Connecting with Visitors to Protect People, Pets, Livestock and Panthers
Over the weekend of February 22-23, I traveled to LaBelle in Hendry County, Florida, for the 54th annual Swamp Cabbage Festival. The festival is an annual celebration that features a series of events – a rodeo, a 5K run, classic car show, river cruises, fishing tournaments and pageants. Within the festival grounds of Barron park, musicians as well as cloggers and other dancers entertain visitors and the event showcases “swamp cabbage” and other local foods. Sometimes referred to as wild hearts of palm, swamp cabbage is taken from the cabbage palm, also known as the sabal palm, which is Florida’s state tree.
Displaying exhibits at festivals and other local events allows us to speak directly with people who live in or visit panther country about how to coexist with panthers. This year’s Swamp Cabbage Festival was well attended, with an estimated 35,000 people coming through Barron Park over the course of the weekend.
I was joined by other members of the Panther Outreach Team to exhibit a predator-resistant livestock protection enclosure and provide information about living responsibly with the endangered Florida panther. One of the greatest obstacles to helping the Florida panther recover is that even the people who live with these animals in their backyards don’t always realize the steps they can take to protect them. Though already critically endangered, wide-ranging panthers face a number of threats including loss and fragmentation of habitat, collisions with vehicles that hinder their ability to expand their range and lack of acceptance for sharing the landscape with a large predator.
As part of our exhibit, we displayed a predator-resistant enclosure to show people how to protect small livestock and pets at night from wild predators such as panthers, bobcats, bears, coyotes, foxes, and birds of prey as well as free roaming dogs. Next to the enclosure, outreach team members staffed a table with information about living with Florida panthers as well as Defenders’ and Conservancy of Southwest Florida programs that help people to afford and construct livestock protection enclosures on their property. We also provided information on remaining alert and watching out for wildlife while driving to save panthers’ lives. Other information included ways to avoid attracting panthers and other wildlife into neighborhoods by securing garbage, installing motion-sensor lighting, removing uneaten pet food and clearing thick, tall vegetation around homes.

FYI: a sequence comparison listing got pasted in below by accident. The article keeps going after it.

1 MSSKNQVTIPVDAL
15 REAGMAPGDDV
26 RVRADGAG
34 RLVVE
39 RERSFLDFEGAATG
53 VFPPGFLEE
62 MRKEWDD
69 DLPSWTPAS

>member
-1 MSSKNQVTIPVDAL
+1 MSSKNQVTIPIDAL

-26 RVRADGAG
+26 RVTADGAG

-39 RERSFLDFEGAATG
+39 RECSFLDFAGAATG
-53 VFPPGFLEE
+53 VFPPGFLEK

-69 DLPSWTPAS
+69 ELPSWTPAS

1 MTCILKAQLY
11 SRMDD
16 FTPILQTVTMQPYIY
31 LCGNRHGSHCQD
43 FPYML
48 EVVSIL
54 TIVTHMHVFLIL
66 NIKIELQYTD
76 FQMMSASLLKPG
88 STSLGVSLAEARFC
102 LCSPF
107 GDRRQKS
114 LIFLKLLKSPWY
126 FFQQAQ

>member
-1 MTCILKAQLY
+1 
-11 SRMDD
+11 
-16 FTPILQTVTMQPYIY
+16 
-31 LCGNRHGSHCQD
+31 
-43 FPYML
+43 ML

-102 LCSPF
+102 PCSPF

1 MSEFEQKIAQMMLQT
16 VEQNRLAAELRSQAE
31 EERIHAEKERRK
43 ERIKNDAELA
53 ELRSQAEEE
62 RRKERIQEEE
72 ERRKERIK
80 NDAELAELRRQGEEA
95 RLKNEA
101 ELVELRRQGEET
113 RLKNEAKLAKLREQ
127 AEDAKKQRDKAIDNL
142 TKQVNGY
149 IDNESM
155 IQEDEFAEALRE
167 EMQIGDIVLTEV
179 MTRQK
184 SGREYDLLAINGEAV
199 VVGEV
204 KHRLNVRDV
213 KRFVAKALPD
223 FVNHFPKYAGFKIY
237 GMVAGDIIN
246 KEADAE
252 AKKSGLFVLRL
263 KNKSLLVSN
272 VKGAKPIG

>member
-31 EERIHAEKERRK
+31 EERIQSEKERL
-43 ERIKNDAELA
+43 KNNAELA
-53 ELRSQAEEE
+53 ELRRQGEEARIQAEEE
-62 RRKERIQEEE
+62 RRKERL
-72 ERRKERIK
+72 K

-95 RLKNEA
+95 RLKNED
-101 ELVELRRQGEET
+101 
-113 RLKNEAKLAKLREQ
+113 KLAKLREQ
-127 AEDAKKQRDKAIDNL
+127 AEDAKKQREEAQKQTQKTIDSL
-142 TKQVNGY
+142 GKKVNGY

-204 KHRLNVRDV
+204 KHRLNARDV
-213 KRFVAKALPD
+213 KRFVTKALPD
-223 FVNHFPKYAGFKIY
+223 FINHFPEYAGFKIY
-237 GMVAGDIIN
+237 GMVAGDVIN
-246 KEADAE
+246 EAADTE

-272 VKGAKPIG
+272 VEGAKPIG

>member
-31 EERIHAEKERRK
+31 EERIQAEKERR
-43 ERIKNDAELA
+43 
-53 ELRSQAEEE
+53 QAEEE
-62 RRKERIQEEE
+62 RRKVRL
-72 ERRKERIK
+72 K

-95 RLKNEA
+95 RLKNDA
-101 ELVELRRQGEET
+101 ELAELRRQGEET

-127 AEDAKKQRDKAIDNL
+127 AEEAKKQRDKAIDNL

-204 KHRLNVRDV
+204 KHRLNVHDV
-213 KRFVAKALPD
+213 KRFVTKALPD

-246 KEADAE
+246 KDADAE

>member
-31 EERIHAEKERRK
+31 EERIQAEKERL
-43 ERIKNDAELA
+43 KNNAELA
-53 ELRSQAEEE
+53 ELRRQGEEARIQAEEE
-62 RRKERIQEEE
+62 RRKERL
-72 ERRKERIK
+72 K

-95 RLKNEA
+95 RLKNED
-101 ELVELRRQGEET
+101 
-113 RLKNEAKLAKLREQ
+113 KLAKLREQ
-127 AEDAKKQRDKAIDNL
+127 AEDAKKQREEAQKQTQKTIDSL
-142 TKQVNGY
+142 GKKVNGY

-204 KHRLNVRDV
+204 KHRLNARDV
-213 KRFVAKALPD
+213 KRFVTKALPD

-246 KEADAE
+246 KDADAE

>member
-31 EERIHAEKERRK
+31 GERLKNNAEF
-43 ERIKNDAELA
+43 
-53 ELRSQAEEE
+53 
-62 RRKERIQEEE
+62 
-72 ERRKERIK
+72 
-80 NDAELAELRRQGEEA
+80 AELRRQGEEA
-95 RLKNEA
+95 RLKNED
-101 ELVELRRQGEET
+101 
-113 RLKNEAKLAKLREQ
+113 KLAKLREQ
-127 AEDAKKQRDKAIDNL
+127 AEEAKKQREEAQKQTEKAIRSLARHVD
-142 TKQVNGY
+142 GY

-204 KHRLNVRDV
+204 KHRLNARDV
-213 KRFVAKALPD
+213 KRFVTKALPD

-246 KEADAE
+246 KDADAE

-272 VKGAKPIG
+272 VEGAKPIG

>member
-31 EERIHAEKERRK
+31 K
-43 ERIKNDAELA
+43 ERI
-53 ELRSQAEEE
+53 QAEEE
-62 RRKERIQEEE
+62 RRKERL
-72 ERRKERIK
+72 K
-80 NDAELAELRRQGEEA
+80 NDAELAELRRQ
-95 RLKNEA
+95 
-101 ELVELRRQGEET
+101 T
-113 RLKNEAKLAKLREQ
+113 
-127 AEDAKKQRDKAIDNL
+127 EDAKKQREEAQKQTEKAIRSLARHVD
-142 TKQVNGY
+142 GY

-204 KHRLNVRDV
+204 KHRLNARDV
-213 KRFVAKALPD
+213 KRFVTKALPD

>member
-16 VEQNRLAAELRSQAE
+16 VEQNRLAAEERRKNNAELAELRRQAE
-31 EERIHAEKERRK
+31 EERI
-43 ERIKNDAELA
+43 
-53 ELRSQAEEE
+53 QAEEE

The Naples Zoo/Big Cypress National Preserve provided a panther cart with information about panther road mortality and asking people to drive posted speed limits in designated panther zones. We also had a table with information on how to identify a panther and its tracks and sign, reporting panther sightings with photographs to the Florida Fish and Wildlife Conservation Commission, reporting injured or dead panthers, reporting wildlife violations, as well as additional panther information and materials from Defenders of Wildlife and other participating organizations. Our exhibit at the Swamp Cabbage Festival was represented by the following members of the Panther Outreach Team: Conservancy of Southwest Florida, Defenders of Wildlife, Florida Fish and Wildlife Conservation Commission, Florida Wildlife Federation, Friends of the Florida Panther Refuge, Naples Zoo and U.S. Fish and Wildlife Service.
Our exhibit was located in the middle of the park facing the pavilion with the entertainment, so many thousands of people walked through that area. Hundreds of locals and tourists visited our display and interacted with Panther Outreach Team members about conservation challenges and opportunities. We were struck that quite a few people were excited to report that they had seen or gotten trail/game camera images of panthers in their yards or while enjoying the outdoors and some even showed us photos on their phones. Several people mentioned that they were pleased to see so many entities working together to advance Florida panther conservation.